When he stepped into the Indian film industry with Yash Chopra’s Parampara in 1993, Saif Ali Khan was cast opposite some of the noted actors of Bollywood, namely Sunil Dutt, Vinod Khanna and Aamir Khan. For the next few years he starred in movies alongside big stars of Tinseltown till Hum Tum released in 2004. The movie was special for two reasons – first, it was his first as the lead actor and second, he received the National Award for his performance! And, as the saying goes, he has never looked back.
In fact, this Khan has perfected his craft so well that National Award-winning film critic Saibal Chatterjee had this to say about the actor’s latest cinematic venture Jawaani Jaaneman: “Saif Ali Khan brings great energy and charm to bear upon the role of Jaswinder ‘Jazz’ Singh….. He pulls off a remarkable star turn without breaking a sweat…”. We catch up with the actor just as he rides high on the success of the movie and opens up about his varied yet interesting choice of roles, the importance of web series for Indian creators and more.
It has been a glorious 25 years in the industry for you. Do you reflect on the movies you have done or wish you had been a part of?
If I am able to look back on a 25-year-long career and six to eight films stand out, it’s not too bad. It’s important to keep working till you get to a phase, like where I am right now, where I can be selective. Over the years, more than the films I have done, I have thought about the films I wish I had done like Kapoor & Sons and Jolly LLB 2. Overall, I think there has been a nice growth in the kind of films I have been doing and the projects that I have been offered. Sacred Games (a web television thriller) was lovely, as were the varied scripts of Laal Kaptaan, Jawaani Jaaneman and Bhoot Police.
Would you be open to another web series?
Yes, undoubtedly! It’s a great space to act and there are several talented people working in that genre. In India, there are storytellers who are drawn to international cinema. For them, the web is the right space as there they can have a slightly intellectual, brilliant and artistic time without the risk of theatrical receipts.
Do box office success and misses affect you now?
I don’t think anyone is ever beyond hits and flops. If people have faith in you, you can get by for a while, but ultimately we are here to make films that run at the box office. Hits and flops matter to producers, but I need to be offered interesting work. I am quite aware that my current projects – Tanhaji, Bhoot Police and Jawaani Jaaneman – are commercial in nature but are within a sensible artistic world. An actor just has to find his/her space. In Tanhaji, I play villain to Ajay [Devgn]’s Tanhaji and the character is a little outgoing like Alan Rickman in Die Hard or Robin Hood. In Jawaani Jaaneman, I play a Punjabi man, whose life changes when he accidentally meets his daughter at a London nightclub. It’s a comedy film in the family space.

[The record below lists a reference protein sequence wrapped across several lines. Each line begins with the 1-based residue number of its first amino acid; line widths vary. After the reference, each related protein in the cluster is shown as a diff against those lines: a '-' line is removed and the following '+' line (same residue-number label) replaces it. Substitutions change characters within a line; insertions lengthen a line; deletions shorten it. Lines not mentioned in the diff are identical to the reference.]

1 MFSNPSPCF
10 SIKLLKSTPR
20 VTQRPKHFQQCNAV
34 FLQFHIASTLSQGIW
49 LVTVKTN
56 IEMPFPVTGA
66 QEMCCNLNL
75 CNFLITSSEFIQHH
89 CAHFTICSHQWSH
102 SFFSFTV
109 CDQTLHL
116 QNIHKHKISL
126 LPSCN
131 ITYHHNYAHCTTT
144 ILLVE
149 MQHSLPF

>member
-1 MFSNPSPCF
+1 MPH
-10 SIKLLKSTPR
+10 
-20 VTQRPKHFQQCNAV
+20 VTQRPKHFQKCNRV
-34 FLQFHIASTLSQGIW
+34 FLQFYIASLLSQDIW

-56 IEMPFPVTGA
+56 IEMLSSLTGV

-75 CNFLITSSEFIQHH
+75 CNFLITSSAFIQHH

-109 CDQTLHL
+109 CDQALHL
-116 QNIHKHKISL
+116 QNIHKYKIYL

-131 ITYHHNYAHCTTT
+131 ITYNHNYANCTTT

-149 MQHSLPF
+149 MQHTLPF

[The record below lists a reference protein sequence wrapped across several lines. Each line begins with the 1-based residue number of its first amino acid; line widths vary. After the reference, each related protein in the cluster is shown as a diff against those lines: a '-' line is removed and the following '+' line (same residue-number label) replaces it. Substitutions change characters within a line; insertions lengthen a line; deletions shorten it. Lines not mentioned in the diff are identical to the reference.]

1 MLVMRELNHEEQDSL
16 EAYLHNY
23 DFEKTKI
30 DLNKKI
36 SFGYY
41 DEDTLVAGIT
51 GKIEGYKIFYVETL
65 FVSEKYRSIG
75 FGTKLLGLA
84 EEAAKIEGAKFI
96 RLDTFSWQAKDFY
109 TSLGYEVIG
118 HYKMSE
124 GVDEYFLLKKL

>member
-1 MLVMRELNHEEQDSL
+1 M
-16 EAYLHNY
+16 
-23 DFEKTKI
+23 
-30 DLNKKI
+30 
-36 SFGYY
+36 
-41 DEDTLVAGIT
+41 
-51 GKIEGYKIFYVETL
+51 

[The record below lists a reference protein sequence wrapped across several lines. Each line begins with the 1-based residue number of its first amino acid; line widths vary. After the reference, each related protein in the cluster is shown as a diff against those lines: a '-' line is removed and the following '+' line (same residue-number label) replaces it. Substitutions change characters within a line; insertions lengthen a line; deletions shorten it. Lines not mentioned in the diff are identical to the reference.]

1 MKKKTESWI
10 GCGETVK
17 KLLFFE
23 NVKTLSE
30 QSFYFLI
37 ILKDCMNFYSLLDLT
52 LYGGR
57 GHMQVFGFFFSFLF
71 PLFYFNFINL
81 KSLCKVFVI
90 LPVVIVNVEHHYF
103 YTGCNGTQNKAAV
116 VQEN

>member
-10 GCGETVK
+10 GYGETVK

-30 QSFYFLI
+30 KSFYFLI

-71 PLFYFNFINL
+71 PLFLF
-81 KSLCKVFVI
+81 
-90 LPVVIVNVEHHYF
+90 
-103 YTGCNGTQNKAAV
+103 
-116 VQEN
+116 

The audience identifies you mostly as a romantic and boy-next-door hero but you’ve also portrayed negative characters quite convincingly. Do you not have apprehensions playing anti-hero roles?
This question is pertinent for an actor who is consistent in his/her choice of roles and whom the audience expects to portray a certain type of character. I have never had that particular problem and have been playing characters with grey shades for some time now. Langda Tyagi [his character in Omkara] made me anxious not because of what impact he would have on my image but about how I would pull it off. I don’t believe the audience thinks Langda Tyagi is, in any way, a reflection of who I am.
As per reports, you dissuaded Sara [Ali Khan] to play your on-screen daughter…
That resulted from a series of events. Kedarnath [Sara’s debut movie] had been shelved and she did not have any other project. I offered her the role in Jawaani Jaaneman and she took it. Then Kedarnath was back on track and Simmba fell into place. I told Sara not to do the movie [Jawaani Jaaneman] because it was a back-up and that I would be happy to do it with another actor. I am glad that she decided to make her debut with
Have you never been offered a father-daughter script?
(Laughs) Of course! We have been offered around three to five films but either I wasn’t interested in the roles or the characters didn’t excite Sara.
What about roles with Kareena [Kapoor Khan] as your on-screen wife?
Not really. Anyway, to work with her, I would have to up my game, because she is more selective than I am in her choice of co-actors (laughs)!